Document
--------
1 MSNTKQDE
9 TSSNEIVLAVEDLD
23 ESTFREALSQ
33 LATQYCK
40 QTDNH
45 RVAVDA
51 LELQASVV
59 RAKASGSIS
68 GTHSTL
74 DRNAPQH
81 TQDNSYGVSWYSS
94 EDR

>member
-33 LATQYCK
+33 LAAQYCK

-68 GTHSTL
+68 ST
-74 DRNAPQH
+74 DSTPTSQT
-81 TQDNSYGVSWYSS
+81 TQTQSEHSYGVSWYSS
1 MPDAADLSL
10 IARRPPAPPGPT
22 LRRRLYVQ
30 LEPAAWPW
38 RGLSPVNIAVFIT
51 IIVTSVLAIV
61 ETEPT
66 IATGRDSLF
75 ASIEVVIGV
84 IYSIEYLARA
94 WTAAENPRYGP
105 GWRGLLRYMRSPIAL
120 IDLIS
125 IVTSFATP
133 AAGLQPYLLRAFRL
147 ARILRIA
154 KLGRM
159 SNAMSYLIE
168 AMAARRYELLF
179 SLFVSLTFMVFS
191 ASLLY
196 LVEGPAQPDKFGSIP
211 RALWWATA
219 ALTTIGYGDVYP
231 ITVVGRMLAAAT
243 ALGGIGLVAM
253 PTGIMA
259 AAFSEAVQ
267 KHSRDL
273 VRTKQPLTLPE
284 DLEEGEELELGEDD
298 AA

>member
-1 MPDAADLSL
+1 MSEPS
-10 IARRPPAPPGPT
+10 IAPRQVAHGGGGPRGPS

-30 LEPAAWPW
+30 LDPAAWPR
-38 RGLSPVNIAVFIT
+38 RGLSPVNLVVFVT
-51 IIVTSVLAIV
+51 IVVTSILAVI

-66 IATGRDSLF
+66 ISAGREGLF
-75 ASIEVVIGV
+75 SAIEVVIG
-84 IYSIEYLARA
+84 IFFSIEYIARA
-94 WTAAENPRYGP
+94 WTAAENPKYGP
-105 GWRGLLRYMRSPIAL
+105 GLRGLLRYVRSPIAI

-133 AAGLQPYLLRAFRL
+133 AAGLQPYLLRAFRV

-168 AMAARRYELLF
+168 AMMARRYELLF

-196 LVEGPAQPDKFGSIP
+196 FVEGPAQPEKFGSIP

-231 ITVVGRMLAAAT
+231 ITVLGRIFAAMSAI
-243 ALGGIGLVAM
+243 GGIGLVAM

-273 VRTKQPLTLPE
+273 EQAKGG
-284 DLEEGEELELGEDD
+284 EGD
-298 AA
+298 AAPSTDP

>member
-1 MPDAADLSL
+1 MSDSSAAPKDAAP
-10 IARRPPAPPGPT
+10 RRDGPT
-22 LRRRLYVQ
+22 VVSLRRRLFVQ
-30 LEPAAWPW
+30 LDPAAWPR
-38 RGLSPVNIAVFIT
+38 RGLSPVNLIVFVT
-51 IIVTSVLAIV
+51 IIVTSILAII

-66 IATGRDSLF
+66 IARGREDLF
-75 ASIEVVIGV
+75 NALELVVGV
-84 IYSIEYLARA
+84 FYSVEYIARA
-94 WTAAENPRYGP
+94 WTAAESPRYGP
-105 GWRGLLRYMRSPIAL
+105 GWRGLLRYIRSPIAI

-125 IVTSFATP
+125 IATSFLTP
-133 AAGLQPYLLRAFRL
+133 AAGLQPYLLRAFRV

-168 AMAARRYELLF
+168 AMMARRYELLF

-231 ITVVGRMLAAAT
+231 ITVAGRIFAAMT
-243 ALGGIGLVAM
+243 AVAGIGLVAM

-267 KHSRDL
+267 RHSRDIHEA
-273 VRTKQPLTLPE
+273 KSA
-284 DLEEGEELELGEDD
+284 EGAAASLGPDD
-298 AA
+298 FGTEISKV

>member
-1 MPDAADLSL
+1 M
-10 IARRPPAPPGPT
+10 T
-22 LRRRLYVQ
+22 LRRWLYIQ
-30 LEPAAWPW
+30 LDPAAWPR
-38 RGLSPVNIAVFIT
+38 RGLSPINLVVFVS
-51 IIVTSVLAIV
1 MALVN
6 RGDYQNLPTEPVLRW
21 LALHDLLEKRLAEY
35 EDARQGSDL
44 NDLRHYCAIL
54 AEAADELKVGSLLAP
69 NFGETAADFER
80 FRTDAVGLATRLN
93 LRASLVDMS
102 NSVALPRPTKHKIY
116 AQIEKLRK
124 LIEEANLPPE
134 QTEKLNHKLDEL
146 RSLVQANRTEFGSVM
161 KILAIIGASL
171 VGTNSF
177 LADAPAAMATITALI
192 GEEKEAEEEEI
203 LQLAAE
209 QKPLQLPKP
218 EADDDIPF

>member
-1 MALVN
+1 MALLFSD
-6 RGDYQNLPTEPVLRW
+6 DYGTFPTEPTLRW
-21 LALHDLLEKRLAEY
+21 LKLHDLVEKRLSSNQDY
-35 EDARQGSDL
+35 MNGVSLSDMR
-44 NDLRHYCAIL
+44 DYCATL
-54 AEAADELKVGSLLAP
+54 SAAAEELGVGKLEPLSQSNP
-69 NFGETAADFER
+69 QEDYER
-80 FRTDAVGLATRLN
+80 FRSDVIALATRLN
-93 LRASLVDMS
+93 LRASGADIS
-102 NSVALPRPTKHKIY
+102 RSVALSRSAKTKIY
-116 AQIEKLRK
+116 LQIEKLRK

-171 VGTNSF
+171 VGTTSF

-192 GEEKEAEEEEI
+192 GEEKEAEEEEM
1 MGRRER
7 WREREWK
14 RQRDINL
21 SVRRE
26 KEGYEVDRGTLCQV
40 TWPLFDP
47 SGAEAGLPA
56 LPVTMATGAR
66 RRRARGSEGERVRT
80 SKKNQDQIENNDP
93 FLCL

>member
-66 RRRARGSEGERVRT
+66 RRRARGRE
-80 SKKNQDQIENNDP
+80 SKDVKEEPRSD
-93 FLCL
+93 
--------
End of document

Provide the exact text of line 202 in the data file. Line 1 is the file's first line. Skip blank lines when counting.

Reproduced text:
93 FLCL